Nature park opens in eastern Switzerland

Parc Ela includes idyllic Alpine landscapes Keystone Archive

Economics minister Joseph Deiss has officially opened the largest Swiss nature park at a ceremony in Tiefencastel in the Albula valley, canton Graubünden.

This content was published on June 3, 2006

Parc Ela, which covers an area of 600 square kilometres, is rich in scenery and cultural assets of national importance.

Deiss said that 21 communes had united to create the park, which was a model of supra-regional cooperation.

The 6,000 residents of the Albula and Surses valleys had "thought locally and acted globally", he commented.

"Switzerland is waking up! Everywhere in the country political, geographic and social borders are being broken down in the interest of better regional development."

According to the initiators, the park aims to protect a biotope that is to a large extent left to nature while giving a new boost to the region, which is economically weak.

No museum

Deiss said it was not a museum but "a space in which people live in respect of nature and the countryside".

He added that the nature park should help promote sustainable use of the mountain region, which the government was prepared to actively support.

Parc Ela, which takes its name from the Piz Ela peak at 3,338 metres above sea level, is three and a half times the size of the Swiss National Park in the Engadine and almost as big as canton Glarus.

It is located in the heart of Graubünden in the region of Albula-Bergün and Savognin-Bivio.

A quarter of the park's surface is for the most part untouched nature, while a third consists of moors and meadowland.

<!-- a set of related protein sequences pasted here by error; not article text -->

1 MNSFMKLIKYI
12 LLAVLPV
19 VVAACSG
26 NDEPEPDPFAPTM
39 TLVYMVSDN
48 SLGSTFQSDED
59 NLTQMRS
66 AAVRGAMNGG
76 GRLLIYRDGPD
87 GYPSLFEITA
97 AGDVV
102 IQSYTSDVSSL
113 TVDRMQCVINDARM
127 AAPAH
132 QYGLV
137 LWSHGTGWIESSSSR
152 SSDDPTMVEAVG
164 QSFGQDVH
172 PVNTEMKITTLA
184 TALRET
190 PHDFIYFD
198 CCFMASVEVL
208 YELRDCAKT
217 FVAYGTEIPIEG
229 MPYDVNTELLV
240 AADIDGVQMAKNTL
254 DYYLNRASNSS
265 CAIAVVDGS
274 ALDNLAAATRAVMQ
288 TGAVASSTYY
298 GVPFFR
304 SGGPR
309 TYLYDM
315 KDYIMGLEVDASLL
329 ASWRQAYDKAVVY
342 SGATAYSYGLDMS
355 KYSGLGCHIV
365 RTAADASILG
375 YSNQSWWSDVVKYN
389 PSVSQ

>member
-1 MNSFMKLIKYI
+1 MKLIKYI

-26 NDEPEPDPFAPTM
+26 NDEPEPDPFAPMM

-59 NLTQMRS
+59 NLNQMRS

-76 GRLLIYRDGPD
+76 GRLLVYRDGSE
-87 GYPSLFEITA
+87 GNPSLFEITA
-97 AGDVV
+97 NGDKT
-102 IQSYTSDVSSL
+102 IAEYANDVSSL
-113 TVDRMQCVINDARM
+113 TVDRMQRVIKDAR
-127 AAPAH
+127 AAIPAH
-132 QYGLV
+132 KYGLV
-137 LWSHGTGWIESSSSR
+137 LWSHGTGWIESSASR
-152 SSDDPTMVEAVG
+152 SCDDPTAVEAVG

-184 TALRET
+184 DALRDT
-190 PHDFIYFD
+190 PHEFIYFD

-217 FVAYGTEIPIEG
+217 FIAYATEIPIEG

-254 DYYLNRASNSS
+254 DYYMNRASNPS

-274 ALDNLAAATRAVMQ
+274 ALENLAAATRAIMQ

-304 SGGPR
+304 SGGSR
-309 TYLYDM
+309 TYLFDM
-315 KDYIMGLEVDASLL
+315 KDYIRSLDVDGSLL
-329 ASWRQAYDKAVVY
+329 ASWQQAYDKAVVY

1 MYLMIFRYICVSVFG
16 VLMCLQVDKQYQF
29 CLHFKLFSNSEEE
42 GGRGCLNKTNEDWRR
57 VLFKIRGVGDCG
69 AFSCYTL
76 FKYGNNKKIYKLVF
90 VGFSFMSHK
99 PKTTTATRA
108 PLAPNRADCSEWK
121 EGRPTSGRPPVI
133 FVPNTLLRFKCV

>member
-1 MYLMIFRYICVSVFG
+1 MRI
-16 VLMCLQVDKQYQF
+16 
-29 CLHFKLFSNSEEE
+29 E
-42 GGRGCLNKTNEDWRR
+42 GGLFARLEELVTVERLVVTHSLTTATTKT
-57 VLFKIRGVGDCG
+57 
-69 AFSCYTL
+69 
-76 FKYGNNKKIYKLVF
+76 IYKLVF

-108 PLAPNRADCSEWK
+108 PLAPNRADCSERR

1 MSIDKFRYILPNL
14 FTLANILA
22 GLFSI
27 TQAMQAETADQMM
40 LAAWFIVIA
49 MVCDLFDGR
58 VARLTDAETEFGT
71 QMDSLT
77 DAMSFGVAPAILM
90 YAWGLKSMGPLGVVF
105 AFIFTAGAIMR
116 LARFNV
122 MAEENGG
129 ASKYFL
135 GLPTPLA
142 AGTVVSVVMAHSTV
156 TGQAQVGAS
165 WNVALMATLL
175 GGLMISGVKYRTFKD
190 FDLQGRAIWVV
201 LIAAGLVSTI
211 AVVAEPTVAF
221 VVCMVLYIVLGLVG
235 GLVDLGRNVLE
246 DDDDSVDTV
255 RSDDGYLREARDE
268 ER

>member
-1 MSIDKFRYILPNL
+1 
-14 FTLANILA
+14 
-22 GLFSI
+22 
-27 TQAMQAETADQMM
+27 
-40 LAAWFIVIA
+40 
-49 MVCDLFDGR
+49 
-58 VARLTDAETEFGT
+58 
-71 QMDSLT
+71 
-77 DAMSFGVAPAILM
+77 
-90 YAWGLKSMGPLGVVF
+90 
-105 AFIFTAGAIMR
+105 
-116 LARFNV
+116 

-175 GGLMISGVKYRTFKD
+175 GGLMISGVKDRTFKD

Contrary to the national park, which is totally protected, agriculture and local villages are integrated into Parc Ela's concept.

The 21 founding communes have each pledged in the first phase to invest SFr100,000 ($82,760) annually for four years.

Another SFr400,000 has come from the lottery of canton Zurich and SFr200,000 from the Pro Natura nature conservation organisation. Canton Graubünden has pledged SFr50,000 for the next three years.

"Financing of the park is covered up to 2008. Afterwards we are counting on the support of the government," commented the directors of the project Dieter Müller.

Government support depends on the outcome of debate in parliament over a revision of the law on the protection of nature and the countryside, which will define the status of parks in Switzerland.

The House of Representatives wants to make it compulsory for the government to give financial support, while the Senate opposes this.

swissinfo with agencies

Key facts

The 21 communes involved in the Parc Ela project are each supporting it with SFr100,000 until 2008.
SFr400,00 is being donated from the lottery fund of canton Zurich.
Canton Graubünden has earmarked SFr50,000 annually for the next three years.
Depending on a decision in parliament the government could also take part in financing the park.

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In brief

Since the revision of the law on nature and heritage in 2005, Switzerland recognises three categories of parks: national parks, regional nature parks and experience parks.

The Senate and the House of Representatives are at odds over a revision of the law on the protection of nature. Their differences are due to be ironed out in the summer session of parliament.

Switzerland has only one national park in the Engadine in canton Graubünden.. It was created on August 1, 1914 and covers an area of 172.4 square kilometres. About 150,000 people visit it annually.

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